I can, at once, celebrate Welsh rugby, obsess over British politics, admire the pace of Delhi’s change and reminisce over my parents’ Bihari food.
The hyphen in British-Indian comes in a hundred strains, bearing variable weights of ‘British’ and ‘Indian’. In my case, recency and duration tilt the hyphen towards the British end, but I carry still the fondest memories of my Indian childhood.
I was born in smalltown Bihar, on the eastern tip of India. I only remember mischief: early mornings spent deflating neighbours’ scooter tyres, afternoons spent picking off lychees and guavas from our garden. My primary school years were spent in Delhi. There was much less mischief, but a much expanded scale of possibility and expectation from the world.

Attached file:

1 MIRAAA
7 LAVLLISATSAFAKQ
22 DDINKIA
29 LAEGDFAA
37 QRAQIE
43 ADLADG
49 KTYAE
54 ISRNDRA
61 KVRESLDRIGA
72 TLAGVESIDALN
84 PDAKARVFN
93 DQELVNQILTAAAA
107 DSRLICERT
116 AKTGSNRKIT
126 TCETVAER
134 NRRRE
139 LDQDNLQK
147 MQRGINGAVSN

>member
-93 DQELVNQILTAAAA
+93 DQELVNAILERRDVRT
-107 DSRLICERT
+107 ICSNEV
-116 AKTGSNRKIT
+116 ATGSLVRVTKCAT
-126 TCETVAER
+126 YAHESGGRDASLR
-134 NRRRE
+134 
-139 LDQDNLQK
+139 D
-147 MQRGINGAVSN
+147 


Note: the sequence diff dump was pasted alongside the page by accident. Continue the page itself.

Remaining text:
When I was 12, we packed our bags and much of that expectation to move to Wales, on the south western tip of the UK. We had downsized from a Delhi of 18 million to a Cardiff of 300,000, but to me, it had felt yet another expansion. I played cricket in beautiful Welsh villages, interacted with friends from a huge range of backgrounds and developed childhood interests - some trendy, most just plain geeky - that now define me. Despite spending most of my adult life moving around different British towns and cities, Wales has felt the one constant. It is where my parents still live.
My strain of British-Indian is of this specific Welsh-Londoner-Bihari-Delhiite variety. I have found in that abbreviated version not just simplicity, but happy flexibility: I can, at once, celebrate Welsh rugby, obsess over British politics, admire the pace of Delhi’s change and reminisce over my parents’ Bihari food.